Aug 3, 2012
Changed by Wall Street, for Wall Street
We think, erroneoously, that LIBOR is a EU banking scandal, with no real implications on the U.S. economy and banks. Well, that is wrong. There are some $350 trillion in derivatives based on the LIBOR rate.
SO where does Wall Street come in? In the early to mid-1990s, as the home loan securitization machine got cranking, big brokerage firms looking to package and sell mortgage securities began pushing for a different index upon which A.R.M.’s could be based. The industry argued that it couldn’t hedge its mortgage holdings because there were no other securities based on the 11th District Cost-of-Funds Index. Libor, a more volatile index, appealed to traders as well.
“The volatile index was to respond to the needs of the secondary mortgage market, the guys who packaged the securities and the fellows who traded them,” Mr. Maher said.
By the late 1990s, the push for Libor became even more pronounced as brokerage firms sought overseas investors for their mortgage securities. Selling these instruments to foreign buyers would be far easier, the firms argued, if those instruments were tied to a well-known global benchmark.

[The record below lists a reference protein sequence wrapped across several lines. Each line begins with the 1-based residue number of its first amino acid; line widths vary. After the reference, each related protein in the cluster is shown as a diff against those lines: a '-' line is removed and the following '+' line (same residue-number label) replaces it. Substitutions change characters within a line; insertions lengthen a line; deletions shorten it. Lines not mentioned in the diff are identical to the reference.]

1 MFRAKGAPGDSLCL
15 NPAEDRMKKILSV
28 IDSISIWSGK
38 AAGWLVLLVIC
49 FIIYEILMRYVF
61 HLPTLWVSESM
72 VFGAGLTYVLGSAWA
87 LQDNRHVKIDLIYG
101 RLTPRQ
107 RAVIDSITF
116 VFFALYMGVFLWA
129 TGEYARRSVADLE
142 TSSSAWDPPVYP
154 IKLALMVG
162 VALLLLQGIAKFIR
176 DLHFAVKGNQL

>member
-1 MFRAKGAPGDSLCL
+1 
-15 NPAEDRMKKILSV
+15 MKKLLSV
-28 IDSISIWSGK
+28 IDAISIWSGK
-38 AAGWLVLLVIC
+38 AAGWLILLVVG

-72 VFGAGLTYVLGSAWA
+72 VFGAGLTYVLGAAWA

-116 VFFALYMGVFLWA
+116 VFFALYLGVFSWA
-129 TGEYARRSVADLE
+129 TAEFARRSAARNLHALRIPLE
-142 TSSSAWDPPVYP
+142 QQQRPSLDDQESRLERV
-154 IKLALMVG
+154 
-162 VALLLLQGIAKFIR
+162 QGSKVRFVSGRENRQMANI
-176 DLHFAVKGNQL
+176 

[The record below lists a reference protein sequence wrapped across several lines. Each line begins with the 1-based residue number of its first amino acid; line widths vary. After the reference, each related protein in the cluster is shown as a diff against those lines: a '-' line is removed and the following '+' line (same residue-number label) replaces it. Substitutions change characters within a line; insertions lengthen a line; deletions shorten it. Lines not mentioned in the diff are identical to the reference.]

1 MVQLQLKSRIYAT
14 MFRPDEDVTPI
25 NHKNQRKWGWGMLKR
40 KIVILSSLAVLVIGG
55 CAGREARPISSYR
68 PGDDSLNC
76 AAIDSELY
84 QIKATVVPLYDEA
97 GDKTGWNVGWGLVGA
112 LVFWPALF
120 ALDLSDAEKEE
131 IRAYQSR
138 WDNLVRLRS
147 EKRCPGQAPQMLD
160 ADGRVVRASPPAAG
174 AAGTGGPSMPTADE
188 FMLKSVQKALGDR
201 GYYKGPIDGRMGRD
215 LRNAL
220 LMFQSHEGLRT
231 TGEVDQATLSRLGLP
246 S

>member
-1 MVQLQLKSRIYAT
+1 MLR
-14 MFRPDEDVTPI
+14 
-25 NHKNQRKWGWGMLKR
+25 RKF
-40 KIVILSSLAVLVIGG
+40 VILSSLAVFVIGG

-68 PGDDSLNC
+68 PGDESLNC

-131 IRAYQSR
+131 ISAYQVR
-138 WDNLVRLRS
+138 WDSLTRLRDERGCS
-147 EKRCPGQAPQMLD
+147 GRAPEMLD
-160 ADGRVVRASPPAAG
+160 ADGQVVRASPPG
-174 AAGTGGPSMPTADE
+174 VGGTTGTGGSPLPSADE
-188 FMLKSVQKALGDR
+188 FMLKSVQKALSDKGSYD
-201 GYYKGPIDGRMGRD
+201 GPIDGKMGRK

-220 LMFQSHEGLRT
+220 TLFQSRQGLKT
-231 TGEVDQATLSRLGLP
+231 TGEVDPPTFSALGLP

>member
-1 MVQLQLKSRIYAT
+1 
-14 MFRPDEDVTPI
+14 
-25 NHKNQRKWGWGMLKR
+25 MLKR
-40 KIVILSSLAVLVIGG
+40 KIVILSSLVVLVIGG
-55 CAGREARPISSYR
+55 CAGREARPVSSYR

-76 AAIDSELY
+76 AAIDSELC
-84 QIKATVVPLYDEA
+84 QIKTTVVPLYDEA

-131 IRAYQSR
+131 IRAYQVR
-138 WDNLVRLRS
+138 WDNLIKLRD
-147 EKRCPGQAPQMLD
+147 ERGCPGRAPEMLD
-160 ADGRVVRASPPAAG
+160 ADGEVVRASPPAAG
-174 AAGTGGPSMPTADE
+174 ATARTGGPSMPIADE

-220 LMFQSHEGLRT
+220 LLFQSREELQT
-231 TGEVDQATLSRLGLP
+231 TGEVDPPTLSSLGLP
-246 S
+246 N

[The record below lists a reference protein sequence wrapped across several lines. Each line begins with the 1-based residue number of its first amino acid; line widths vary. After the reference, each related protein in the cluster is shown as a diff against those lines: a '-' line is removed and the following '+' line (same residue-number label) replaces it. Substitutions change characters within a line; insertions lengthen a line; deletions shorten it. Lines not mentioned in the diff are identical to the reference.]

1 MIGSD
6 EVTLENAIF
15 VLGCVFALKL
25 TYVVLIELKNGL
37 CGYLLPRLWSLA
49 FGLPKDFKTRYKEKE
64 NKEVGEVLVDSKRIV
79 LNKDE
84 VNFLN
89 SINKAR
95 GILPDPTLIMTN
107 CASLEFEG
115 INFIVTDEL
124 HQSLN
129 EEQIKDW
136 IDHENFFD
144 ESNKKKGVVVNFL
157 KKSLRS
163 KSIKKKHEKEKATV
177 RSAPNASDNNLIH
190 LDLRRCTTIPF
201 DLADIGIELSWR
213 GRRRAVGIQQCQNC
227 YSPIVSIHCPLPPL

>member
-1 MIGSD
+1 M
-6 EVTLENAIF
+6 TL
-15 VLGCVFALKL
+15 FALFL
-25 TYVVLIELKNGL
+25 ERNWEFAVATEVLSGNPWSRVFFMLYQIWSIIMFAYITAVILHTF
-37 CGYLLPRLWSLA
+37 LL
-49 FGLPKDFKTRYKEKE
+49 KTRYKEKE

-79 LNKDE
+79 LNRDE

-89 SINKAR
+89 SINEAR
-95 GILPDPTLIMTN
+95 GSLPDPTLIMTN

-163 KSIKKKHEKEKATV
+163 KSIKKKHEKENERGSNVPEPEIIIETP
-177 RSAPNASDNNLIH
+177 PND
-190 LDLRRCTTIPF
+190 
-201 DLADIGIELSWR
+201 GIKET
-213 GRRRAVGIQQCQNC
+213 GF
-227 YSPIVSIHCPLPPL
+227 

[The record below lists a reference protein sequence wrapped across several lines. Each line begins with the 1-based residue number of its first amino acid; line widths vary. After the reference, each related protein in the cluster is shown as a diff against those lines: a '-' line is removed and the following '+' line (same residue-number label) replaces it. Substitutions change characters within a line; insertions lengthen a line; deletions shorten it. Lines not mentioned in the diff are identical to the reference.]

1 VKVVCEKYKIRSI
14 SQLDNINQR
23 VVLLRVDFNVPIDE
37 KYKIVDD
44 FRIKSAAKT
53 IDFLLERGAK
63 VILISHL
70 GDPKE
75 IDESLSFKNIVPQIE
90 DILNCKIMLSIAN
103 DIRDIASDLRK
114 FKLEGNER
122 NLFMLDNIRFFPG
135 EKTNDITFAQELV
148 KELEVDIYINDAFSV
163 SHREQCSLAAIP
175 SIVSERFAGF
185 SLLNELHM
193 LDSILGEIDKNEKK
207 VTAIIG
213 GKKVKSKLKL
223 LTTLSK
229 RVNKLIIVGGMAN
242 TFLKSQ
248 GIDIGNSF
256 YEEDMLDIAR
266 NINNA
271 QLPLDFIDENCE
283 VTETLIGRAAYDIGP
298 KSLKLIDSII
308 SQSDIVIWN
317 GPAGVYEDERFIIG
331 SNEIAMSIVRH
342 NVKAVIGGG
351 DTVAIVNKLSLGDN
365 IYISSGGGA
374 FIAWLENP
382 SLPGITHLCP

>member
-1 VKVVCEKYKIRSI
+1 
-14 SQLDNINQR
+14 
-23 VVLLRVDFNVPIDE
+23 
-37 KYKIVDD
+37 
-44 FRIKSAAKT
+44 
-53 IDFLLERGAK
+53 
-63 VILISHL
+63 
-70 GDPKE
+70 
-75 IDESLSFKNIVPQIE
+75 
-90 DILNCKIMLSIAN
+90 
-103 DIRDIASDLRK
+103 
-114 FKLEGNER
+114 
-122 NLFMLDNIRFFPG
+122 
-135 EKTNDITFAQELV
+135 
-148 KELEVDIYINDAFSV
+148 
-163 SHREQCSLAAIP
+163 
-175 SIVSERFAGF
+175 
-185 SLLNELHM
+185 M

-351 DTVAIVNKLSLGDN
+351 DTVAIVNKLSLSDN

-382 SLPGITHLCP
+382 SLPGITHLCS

“It was all about securitization, especially subprime loans,” said Guy D. Cecala, publisher of Inside Mortgage Finance, an industry authority. “You had Wall Street saying, ‘If we want to sell this overseas, we have to pick a more international-flavored index.’ Subprime lenders just started using it overnight, and then it started to spill out into any loan you wanted to securitize.”
To read more about this threat to homeowners with mortgages in the U.S., please click here